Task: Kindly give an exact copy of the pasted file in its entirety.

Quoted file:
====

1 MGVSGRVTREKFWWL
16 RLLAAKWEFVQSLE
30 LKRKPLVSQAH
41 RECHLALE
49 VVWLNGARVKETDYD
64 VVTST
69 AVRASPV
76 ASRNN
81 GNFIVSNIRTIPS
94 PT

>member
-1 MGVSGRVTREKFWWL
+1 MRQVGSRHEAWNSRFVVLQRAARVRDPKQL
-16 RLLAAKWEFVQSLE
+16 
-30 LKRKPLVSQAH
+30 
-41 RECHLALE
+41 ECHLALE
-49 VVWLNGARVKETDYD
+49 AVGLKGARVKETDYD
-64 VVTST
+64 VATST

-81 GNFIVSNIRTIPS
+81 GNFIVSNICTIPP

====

1 MGVSGRVTREKFWWL
16 RLLAAKWEFVQSLE
30 LKRKPLVSQAH
41 RECHLALE
49 VVWLNGARVKETDYD
64 VVTST
69 AVRASPV
76 ASRNN
81 GNFIVSNIRTIPS
94 PT

>member
-1 MGVSGRVTREKFWWL
+1 MRQVGSRHEAWNSRFVVLQRAARVRDPKQL
-16 RLLAAKWEFVQSLE
+16 
-30 LKRKPLVSQAH
+30 
-41 RECHLALE
+41 ECHLALE
-49 VVWLNGARVKETDYD
+49 AVGLKGARVKETDYD
-64 VVTST
+64 VATST

-81 GNFIVSNIRTIPS
+81 GNFIVSNICTIPP